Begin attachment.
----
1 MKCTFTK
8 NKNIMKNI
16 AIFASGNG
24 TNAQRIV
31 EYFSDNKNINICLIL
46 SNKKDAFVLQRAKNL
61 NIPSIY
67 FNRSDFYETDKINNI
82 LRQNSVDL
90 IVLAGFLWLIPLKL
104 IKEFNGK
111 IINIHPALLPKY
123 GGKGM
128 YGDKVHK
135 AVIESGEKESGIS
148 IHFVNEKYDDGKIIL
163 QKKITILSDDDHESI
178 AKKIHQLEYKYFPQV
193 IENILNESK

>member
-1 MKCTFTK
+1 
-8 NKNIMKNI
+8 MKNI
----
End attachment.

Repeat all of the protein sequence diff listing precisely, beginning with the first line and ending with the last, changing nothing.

1 MKCTFTK
8 NKNIMKNI
16 AIFASGNG
24 TNAQRIV
31 EYFSDNKNINICLIL
46 SNKKDAFVLQRAKNL
61 NIPSIY
67 FNRSDFYETDKINNI
82 LRQNSVDL
90 IVLAGFLWLIPLKL
104 IKEFNGK
111 IINIHPALLPKY
123 GGKGM
128 YGDKVHK
135 AVIESGEKESGIS
148 IHFVNEKYDDGKIIL
163 QKKITILSDDDHESI
178 AKKIHQLEYKYFPQV
193 IENILNESK

>member
-1 MKCTFTK
+1 
-8 NKNIMKNI
+8 MKNI